Talking about church culture -and how to change it

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One of the things coming out of the recent bullying and abuse scandals within the evangelical church has been the beginning of a conversation about church culture and the need for reformation.  I am going to give a little bit of attention to the question here.

At this stage, it is important to emphasise the following.

  • Many, many church congregations are genuinely happy places which model Christ’s call for us to love one another well. That should be no surprised. Paul, John and Peter commend as well as challenge and rebuke those they write to.
  • Some people are abusers and bullies and the cultures they operate in may have given cover and encouraged such behaviour but that does not mean the culture itself is bullying and abusive.
  • Some people are not bullies and abusers but their actions have at times made it deeply unpleasant for others (see Steve Kneale, Whilst we are still talking about culture…)
  • Some things are not abusive but people are using the opportunity to attack reasonable Biblically based convictions such as penal substitution, complementarianism and the appropriate place of church discipline (I aim to have a look at some of these issues in future posts).
  • Some people may read onto their experience or the experience of others in the church their own past experiences outside of the church.

These points mean that seeking to reform culture is about more than simply trying to improve on things like safeguarding. Our priority is not simply to make sure that we don’t have abusive cultures, many would already be there. Rather, our aim should be a positive one, to ensure that there is greater Christlikeness, greater love and greater grace shown in our churches. In those terms, I’m sure you would agree that there is always room for improvement. This is about what Ray Ortlund has been persistently driving at for some time when he has argued that we need churches that don’t just believe the doctrines of grace but practice a culture of grace.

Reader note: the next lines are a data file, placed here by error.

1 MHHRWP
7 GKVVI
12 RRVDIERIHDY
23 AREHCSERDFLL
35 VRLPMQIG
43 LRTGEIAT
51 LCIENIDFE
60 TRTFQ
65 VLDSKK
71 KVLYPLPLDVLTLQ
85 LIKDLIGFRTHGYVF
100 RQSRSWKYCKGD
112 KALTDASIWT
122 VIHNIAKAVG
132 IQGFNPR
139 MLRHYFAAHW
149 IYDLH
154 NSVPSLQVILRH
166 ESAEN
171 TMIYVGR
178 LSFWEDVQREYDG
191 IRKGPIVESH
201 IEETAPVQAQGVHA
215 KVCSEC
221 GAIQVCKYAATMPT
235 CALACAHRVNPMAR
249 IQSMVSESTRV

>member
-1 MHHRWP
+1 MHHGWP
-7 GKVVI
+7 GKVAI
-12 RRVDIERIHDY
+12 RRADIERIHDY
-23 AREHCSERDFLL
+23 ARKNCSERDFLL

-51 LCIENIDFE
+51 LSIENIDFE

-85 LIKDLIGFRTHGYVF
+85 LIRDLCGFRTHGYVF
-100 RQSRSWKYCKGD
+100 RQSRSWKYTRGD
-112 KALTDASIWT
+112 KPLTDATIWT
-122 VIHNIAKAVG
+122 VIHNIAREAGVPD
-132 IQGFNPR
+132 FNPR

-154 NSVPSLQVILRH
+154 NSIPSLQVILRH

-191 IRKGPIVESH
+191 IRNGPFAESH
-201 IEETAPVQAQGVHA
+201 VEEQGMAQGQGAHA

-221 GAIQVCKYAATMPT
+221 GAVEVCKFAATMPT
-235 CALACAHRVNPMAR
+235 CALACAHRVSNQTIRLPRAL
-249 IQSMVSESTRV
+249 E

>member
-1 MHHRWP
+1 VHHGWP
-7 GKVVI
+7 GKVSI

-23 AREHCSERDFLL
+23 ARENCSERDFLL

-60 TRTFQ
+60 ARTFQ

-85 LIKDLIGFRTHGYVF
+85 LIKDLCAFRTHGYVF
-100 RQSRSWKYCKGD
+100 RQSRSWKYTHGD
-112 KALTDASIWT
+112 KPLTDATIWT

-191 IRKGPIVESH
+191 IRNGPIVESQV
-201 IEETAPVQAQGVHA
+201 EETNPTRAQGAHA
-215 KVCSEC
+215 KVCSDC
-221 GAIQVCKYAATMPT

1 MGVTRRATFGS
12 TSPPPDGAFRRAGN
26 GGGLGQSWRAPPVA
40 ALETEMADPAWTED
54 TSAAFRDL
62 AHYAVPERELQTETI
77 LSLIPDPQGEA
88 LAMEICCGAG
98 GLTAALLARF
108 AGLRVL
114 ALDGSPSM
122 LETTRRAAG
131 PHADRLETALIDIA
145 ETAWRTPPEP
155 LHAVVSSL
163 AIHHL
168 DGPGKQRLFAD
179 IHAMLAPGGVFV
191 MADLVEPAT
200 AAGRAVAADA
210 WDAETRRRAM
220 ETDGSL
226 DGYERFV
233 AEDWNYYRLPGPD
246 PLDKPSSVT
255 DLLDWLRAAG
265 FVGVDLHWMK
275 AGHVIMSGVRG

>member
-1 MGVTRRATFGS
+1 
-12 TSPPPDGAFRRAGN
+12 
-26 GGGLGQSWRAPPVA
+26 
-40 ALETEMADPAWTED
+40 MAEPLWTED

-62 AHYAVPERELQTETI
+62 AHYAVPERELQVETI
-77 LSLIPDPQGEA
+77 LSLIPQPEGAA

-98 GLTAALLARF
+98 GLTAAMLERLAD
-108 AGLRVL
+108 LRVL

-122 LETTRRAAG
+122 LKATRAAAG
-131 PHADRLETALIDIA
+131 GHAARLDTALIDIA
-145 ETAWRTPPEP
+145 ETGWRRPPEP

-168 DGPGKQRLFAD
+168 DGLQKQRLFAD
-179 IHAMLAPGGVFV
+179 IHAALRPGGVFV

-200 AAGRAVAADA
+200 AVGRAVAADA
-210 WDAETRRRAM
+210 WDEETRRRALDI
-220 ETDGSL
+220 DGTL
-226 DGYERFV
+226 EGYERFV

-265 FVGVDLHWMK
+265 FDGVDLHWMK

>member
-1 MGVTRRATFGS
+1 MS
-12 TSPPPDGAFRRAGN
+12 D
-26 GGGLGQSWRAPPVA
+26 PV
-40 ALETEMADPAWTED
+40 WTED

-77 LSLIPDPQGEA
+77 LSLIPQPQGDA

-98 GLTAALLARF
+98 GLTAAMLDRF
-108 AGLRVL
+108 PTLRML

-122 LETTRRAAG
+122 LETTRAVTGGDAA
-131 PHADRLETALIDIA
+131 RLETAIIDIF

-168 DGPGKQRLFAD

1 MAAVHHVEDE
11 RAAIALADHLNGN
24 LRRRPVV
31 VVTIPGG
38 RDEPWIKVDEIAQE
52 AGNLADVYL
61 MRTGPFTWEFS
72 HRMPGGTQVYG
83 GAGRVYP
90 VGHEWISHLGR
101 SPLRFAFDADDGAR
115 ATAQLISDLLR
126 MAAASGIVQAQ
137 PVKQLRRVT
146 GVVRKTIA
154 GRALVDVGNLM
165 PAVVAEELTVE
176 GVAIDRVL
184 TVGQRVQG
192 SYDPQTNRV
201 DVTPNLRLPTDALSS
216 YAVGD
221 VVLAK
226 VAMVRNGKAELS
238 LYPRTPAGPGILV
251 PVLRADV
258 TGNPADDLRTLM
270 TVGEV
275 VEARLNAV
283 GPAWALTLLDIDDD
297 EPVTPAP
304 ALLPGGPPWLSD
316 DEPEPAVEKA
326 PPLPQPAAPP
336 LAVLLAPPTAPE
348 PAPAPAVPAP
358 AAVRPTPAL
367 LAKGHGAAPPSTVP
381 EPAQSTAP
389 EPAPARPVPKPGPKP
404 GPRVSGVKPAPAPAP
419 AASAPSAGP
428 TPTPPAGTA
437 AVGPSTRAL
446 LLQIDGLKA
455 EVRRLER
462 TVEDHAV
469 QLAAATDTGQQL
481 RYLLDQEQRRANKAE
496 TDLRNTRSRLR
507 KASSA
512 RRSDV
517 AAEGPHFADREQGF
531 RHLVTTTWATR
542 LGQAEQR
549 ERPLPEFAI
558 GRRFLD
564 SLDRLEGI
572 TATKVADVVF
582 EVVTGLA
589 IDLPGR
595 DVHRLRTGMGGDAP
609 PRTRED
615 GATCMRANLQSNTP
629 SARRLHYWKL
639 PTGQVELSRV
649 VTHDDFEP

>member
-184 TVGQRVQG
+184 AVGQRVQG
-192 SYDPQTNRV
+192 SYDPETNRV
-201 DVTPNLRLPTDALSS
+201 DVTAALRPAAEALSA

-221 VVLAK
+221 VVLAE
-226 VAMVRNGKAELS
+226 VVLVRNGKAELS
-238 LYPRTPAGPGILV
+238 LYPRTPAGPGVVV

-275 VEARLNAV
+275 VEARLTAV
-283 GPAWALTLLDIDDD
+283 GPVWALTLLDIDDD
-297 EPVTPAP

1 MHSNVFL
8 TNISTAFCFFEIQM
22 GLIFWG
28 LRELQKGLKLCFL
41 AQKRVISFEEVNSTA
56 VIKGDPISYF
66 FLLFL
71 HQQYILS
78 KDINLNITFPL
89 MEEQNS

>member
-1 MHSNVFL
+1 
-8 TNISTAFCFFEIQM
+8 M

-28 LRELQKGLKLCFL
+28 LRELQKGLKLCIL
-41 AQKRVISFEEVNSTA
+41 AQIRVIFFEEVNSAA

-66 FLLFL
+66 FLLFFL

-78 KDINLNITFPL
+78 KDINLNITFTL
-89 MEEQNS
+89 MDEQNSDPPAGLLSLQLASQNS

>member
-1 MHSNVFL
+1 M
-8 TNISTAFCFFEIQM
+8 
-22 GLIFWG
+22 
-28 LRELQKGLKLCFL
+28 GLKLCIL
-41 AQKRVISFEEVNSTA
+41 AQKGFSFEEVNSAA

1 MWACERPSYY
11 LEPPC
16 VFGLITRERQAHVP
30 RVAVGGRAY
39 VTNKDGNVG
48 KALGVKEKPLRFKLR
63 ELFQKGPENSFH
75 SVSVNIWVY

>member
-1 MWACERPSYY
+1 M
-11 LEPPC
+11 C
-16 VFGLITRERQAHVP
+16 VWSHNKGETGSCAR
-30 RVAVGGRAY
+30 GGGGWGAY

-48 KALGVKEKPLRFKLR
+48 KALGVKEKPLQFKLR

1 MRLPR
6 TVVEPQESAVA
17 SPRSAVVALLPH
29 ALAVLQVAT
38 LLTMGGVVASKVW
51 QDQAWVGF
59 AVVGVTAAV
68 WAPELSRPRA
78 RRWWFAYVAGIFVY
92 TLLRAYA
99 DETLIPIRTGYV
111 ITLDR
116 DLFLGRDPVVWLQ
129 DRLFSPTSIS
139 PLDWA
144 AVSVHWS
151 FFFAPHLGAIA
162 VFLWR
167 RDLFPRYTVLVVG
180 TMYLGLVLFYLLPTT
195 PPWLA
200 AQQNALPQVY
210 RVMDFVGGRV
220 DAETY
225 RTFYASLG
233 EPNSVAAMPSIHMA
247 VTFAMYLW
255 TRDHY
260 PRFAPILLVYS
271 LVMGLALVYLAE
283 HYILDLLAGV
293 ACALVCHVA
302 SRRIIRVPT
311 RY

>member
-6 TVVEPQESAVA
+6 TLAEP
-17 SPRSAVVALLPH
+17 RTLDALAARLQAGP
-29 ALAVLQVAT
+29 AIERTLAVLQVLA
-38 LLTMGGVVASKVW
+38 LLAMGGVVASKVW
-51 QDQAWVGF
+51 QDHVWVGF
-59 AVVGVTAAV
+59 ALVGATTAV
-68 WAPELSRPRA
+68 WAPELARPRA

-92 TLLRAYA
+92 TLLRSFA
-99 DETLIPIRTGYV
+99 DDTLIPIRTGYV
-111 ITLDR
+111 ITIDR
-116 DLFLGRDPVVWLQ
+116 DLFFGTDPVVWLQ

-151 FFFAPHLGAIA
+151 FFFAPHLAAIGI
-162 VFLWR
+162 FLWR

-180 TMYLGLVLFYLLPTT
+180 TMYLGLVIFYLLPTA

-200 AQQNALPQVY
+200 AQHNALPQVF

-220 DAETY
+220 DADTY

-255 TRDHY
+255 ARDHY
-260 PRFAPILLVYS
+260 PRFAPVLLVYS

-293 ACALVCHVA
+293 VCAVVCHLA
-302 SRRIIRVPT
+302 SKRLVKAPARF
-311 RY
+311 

So, what do we do? Well, I want to just make two simple suggestions from Scripture over two posts. They may not be the full answer and you may still have questions about the mechanics of it all. However, I hope they will get you thinking.

The first in todays post is that we should take a humble attitude towards each other and towards God’s Word.

Romans 12:3 says:

“3 For by the grace given to me I say to every one among you not to think of himself more highly than he ought to think, but to think with sober judgement, each according to the measure of faith that God has assigned.

I am to consider myself with humility and think better of others preferring their needs to mine and valuing their gifts. Note that this is not about false humility. It is not about finding excuses not to use my God given gifts but it is about acting out of concern for the whole church.  I want to highlight two things that follow in context here.  The first is that Paul talks about gifts in the church.  My aim and desire as a member of the church should be to see everyone flourishing in their gifts so that the whole body is built up.

So a good action at this point would be to ask myself “in what ways can I play my part as a church member in encouraging others to use their gifts?”

Secondly, notice that in Romans 14, Paul then goes on to talk about the weaker and stronger brother as he also does in 1 Corinthians.  In those contexts it is fairly obvious who the weaker and stronger brothers are as the matter relates to observance of food laws. However, the challenge for us is that we quite often cannot tell who is stronger and who is weaker. However, what tends to happen is one of the following. Either, we assume that we are the stronger and demand conformity from those we consider weak in faith (in direct contradiction to what Paul says) or we assume that we are the weaker and that therefore others must acquiesce to us, which again is not what Paul asks for, rather the assumption is that the one who is weaker in faith does need to correct their beleifs but cannot be coerced into it.

So, I remember some helpful advice on this which has stood me in good stead for many years. We should all take the default position of assuming that we are the stronger brother in our treatment of each other by being gracious, loving and patient with those we disagree with. However, in terms of our relationship to Scripture and teaching, we should assume the posture of the weaker brother by being open to the possibility that our faith needs challenging and correcting. We allow God’s Word to disagree with us.

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